When the infamous columnist Jimmy Breslin died last week at the age of 88, his piece on Clifton Pollard, the man who dug John F. Kennedy’s grave, was absolutely everywhere, which is understandable because it’s a stunning piece of writing. But that’s always the issue with a recently dead famous writer, isn’t it? The work that catapulted him into living rooms past are socialed by every publication with a Twitter account. Adopting this, “Remember? Remember what he did?” mentality chops down his legacy to one, admittedly mind-blowing, piece.
In the case of Breslin, who for decades wrote for the New York Daily News, concentrating on only one column does his writing prowess a great disservice. He was on fire long before the idea of blowing the president’s brains out was on anybody’s mind. Take for example, “A Death In Emergency Room One.” Somehow Breslin was able to get himself inside the operating room where he documented Dr. Malcolm Perry’s attempt to save the life of the 35th president of the United States. Just being in the room is a feat deserving applause, but it’s the work that Breslin produced that brings forth holy shit moments.
“The call bothered Malcolm Perry,” is how Breslin decides to start that very first sentence. The details outlining Perry that Breslin packs into the following paragraphs separate him from his peers. “The aluminum cart was high. It was too high. Perry was up on his toes so he could have leverage. ‘Will someone please get me a stool,’ he said.” It’s an exchange that would be passed over by most other journalists, who’d likely be more intent on capturing just the chaotic moments.
But just like his column about Pollard, Breslin wrote in the exact opposite way that was expected of the press. Instead of covering the fact that the president had just been assassinated, he covers the precise, quiet movements of the doctor who tried to save him. It’s a decision that to any regular journalist, would have their instincts screaming, “You’re missing out!” But it’s in his capturing of the minutia that he draws out the bigger impact of the historical event.
Then there’s Breslin documenting the death of John Lennon in “A Part of Cop’s Past Lies Dead.” He starts the piece as far away from Lennon as possible, and focuses on the cop instead, a Beatles fan, who put Lennon’s body in the back of his cruiser. Even then, we don’t get a mention of Tony Palma until the second paragraph with a passing mention that he went to Beatlemania the year prior.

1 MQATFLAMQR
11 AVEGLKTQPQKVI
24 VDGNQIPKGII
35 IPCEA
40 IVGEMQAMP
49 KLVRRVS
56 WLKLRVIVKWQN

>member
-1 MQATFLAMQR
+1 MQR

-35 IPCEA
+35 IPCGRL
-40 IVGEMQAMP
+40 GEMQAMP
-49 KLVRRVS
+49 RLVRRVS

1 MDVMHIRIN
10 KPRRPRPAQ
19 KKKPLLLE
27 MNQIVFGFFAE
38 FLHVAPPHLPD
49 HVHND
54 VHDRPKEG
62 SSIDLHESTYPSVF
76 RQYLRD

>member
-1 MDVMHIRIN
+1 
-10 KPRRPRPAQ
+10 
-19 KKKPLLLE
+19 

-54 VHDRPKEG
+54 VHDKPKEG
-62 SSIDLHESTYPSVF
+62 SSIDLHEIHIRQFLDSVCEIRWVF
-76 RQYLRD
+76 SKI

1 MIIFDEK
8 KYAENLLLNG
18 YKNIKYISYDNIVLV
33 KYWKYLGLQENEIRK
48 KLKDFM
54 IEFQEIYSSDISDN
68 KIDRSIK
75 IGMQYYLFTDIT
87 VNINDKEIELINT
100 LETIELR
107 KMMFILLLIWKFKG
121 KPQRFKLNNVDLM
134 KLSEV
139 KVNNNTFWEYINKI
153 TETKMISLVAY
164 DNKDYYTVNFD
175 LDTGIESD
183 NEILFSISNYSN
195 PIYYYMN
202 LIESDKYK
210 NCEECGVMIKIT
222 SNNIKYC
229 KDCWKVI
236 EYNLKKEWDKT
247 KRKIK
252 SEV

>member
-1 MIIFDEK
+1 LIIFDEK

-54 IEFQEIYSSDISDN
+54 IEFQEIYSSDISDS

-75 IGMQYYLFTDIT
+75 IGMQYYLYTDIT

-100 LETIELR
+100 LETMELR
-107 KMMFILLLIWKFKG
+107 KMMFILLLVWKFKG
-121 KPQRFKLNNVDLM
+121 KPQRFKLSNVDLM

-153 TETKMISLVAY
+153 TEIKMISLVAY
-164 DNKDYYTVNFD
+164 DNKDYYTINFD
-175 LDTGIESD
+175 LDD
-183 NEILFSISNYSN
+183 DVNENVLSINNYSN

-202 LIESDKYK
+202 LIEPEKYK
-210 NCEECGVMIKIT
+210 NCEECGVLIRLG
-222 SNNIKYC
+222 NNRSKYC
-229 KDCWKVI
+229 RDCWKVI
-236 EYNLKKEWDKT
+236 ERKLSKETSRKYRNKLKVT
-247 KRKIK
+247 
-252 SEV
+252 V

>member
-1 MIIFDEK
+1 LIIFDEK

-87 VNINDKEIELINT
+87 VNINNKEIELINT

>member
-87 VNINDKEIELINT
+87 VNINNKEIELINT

Breslin wasn’t interested in status or celebrity, and instead treated every subject of his reporting as a human being: “And Jim Moran and Tony Palma, older now, cops in a world with no fun, stood in the emergency room as John Lennon, whose music they knew, whose music was known everywhere on Earth, became another person who died after being shot with a gun on the streets of New York.”
The death of one music icon is almost trivial in Breslin’s eyes—another victim in a city full of violence and death. Just one more number on a sheet of statistics. Choosing to cover those close to Lennon’s death, when every other reporter is lamenting about the soul society just lost, is refreshing and daring.
It’s the small bits of dialogue, peppered throughout the column that really standout in his treatment of the star.
“’John Lennon,’ somebody said.
‘Yes, it is,’ Moran said.
…Somebody called to Palma, ‘That’s Yoko Ono.’
‘Yeah?’ Palma said.
‘They just took John Lennon in,’ the guy said.”
Only the most important details are included here. It doesn’t matter who said what; the words themselves are the centrepiece. Breslin’s referring to “somebody,” or “the guy” makes it all the more clear who is and isn’t relevant to this piece.
The column about the death of John Lennon isn’t about John Lennon at all, but Breslin never makes that clear, and never states what the reader should be focusing on. Instead, he guides our view over to the people that are affected by the ripples of the event. A passing sentence lingers on someone realizing it’s John Lennon in the back of the cruiser. The moment is gone as quickly as it’s brought up, and we’re back with the cops as they drive to the hospital. It’s these documented moments that make Breslin so effective as an observer, writer, and documentarian. Celebrated as a columnist and as a journalist, he’s always been more than these defining terms. In the wake of his death, there were eulogies and long looks at a man that we didn’t really know. And how could we? Because for us to truly have any understanding of Jimmy Breslin the human being, Jimmy Breslin would have had to written a column about it.